My son comments all the time that Iím old-fashioned. Heís right. I have a cell phone. It takes pictures and videos. However, I have no clue how to do either. The only time I have the cell phone on is when he is in school and Iím not home. Or when Iím out on the weekend and need to call mom or my sister for something. But, at least, my cell phone isnít a relic like the hubbyís. His has voice mail and texting and thatís about it.
What does this have to do with writing, you might ask? Recently, my son made another comment on how I have sticky notes scattered around the house. And how, when away from home, Iíll jot down something on a napkin. ďMom,Ē he said, ďyou can use your phone for that? See, hereís a feature that lets you write notes and reminds you of them.Ē Well, thatís wonderful, I say while rolling my eyes. But I wonít use this device on the phone. I never have the phone on, and Iím not in the habit of checking the phone for notes. I like my sticky notes. And my napkins. Theyíre better reminders of the changes I need to incorporate into a story. Items needed at the market. When the fix-it man is coming to repair something. Someoneís birthday. And a slew of other things I need to accomplish during the week, because they are on my desk or kitchen counter, in plain sight. The cell phone hides in my purse.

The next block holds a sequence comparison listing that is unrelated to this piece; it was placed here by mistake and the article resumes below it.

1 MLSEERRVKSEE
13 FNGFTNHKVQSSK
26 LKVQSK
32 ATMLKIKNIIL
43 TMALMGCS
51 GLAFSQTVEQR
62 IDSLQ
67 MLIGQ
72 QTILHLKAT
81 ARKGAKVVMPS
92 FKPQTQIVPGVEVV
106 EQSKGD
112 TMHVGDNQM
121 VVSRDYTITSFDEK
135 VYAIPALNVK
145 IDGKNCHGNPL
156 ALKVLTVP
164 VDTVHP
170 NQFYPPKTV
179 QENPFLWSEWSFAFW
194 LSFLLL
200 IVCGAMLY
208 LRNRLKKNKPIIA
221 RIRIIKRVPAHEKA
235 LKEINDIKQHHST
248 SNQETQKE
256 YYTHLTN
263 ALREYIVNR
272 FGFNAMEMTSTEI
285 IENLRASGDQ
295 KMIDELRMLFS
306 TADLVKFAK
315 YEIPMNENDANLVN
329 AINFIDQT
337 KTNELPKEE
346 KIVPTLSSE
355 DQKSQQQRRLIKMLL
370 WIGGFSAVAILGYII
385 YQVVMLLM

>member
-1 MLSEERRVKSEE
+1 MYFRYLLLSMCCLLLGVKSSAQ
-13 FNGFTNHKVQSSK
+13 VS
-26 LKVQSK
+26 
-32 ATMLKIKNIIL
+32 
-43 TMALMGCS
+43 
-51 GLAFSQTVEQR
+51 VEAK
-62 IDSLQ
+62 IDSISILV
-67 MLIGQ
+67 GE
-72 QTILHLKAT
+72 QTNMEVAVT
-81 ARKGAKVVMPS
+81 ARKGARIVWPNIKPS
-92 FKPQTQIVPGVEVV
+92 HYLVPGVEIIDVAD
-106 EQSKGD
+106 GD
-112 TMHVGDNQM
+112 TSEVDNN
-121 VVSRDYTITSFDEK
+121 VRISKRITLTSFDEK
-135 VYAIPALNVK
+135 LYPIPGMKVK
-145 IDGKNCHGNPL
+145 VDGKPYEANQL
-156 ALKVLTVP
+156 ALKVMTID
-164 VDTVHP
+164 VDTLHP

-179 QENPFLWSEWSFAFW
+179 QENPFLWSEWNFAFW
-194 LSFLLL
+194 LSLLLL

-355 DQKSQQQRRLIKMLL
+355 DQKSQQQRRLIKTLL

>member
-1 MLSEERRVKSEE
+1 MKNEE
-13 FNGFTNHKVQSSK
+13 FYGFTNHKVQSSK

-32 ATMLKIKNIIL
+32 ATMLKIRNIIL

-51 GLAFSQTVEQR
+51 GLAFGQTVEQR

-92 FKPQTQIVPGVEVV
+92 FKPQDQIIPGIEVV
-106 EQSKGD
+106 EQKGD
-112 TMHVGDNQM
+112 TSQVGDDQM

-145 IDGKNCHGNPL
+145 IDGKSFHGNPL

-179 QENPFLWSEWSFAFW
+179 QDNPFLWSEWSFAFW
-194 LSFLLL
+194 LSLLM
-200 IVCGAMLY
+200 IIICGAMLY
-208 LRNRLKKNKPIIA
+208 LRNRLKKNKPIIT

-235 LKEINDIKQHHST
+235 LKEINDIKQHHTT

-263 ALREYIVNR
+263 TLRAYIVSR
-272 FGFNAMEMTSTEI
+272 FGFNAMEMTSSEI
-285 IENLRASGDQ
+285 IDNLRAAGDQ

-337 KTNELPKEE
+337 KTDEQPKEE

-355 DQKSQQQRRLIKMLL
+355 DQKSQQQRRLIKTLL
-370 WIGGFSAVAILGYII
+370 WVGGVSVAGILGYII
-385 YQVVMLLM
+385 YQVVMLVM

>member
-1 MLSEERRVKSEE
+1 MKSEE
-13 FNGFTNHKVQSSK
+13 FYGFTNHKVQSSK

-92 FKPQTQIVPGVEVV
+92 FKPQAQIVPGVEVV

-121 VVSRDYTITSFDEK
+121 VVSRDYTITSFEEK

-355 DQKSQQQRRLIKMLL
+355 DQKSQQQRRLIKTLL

My dad would probably laugh at my old-fashioned ways. When I was a teenager, he used to complain I was always on the phone. Now, to have one that does more than let you talk to a person, and not use it as constantly and consistently as I did back then, heíd shake his head in wonder. But thatís all right. I still remember his tales of walking to and from school, in the rain, snow and heat, up hills both ways. It brings to mind how I used to complain about having to stand outside and wait for the school bus. And as I reminisce now, I look forward to the day when my sonís children ask, ďWhat the heck is an Xbox?Ē And then, Iíll pull out a sticky note or a napkin so he can draw them a picture.